While most people are unaware of electrical dangers posed in water environments such as electric shock drowning (ESD), each year people are injured or killed from these hazards. Electric shock drowning happens when marina or onboard electrical systems leak electric current into the water. The current then passes through the body and causes paralysis. When this happens, a person can no longer swim and ultimately drowns. 

 

In the current pandemic situation, with limited staff at marinas and people obeying social distancing protocols, the onus is on individuals to keep themselves, their loved ones, and the people who might have to rescue them out of harm’s way.

 

Check out NFPA's video below on water safety that informs the public of the dangers of electricity surrounding marinas, docks, and boatyards. 

 

 

Here are some tips for pool and boat owners, as well as swimmers:

 

Tips for swimmers

  • Never swim near a marina, dock, or boatyard.
  • While in a pool or hot tub, look out for underwater lights that are not working properly, flicker, or work intermittently.
  • If you feel a tingling sensation while in a pool, immediately stop swimming in your current direction. Try and swim in a direction where you had not felt the tingling. Exit the water as quickly as possible; avoid using metal ladders or rails. Touching metal may increase the risk of shock.

 

         Tips for pool owners

  • Have a qualified electrician periodically inspect and — where necessary — replace or upgrade the electrical devices or equipment that keep your pool or hot tub electrically safe. Have the electrician show you how to turn off all power in case of an emergency.
  • Make sure any overhead lines maintain the proper distance over a pool and other structures, such as a diving board. If you have any doubts, contact a qualified electrician or your local utility company to make sure power lines are a safe distance away.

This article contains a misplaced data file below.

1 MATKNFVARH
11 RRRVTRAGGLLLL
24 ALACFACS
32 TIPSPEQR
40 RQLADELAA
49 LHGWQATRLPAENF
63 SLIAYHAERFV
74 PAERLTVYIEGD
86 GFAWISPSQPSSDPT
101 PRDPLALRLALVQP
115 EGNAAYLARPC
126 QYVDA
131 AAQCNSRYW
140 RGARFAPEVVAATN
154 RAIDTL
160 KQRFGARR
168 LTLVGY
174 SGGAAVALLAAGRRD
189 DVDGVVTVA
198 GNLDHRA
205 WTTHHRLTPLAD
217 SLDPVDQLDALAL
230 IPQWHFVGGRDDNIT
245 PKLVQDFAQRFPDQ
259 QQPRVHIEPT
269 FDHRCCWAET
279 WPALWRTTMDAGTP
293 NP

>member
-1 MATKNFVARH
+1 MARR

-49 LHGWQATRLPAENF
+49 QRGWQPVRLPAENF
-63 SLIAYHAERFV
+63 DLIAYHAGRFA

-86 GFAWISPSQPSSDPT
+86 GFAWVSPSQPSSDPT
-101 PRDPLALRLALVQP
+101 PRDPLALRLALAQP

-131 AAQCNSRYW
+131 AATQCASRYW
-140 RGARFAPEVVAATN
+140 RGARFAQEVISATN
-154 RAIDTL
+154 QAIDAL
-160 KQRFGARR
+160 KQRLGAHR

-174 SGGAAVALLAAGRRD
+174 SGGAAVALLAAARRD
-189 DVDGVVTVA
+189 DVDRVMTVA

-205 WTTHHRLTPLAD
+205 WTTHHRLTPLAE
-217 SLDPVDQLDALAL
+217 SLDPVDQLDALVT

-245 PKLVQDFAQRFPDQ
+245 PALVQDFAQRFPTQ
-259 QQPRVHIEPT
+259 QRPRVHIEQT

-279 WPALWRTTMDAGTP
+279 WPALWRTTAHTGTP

Tips for boat owners

  • When heading out for a day on the water, follow all existing navigation and safety rules. Practice good seamanship and avoid becoming a boater in distress. With the current pandemic, there may be fewer staff at the marina and fewer rescue personnel available to come to your aid. 
  • Contact your local marina or boatyard in advance to learn about any local requirements in response to the pandemic that must be followed – especially if you are a transient customer. 
  • Avoid entering the water when launching or loading a boat. These areas can contain stray electrical currents in the water, possibly leading to electric shock drowning or injury from shock, including death.
  • Each year, and after any major storm that affects the boat, have the boat’s electrical system inspected by a qualified marine electrician to be sure it meets the required codes of your area, including the American Boat & Yacht Council. Make the necessary repairs if recommended.
  • Have ground fault circuit protection (GFCI and GFPE) installed on circuits supplying the boat; use only portable GFCIs or shore power cords (including “Y” adapters) that bear the proper listing mark for marine applications when using electricity near water. Test GFCIs monthly.

 

NFPA has these and additional resources for swimmers, boat and pool owners, including tip sheets, checklists, and more that can be downloaded and shared. Please visit www.nfpa.org/watersafety.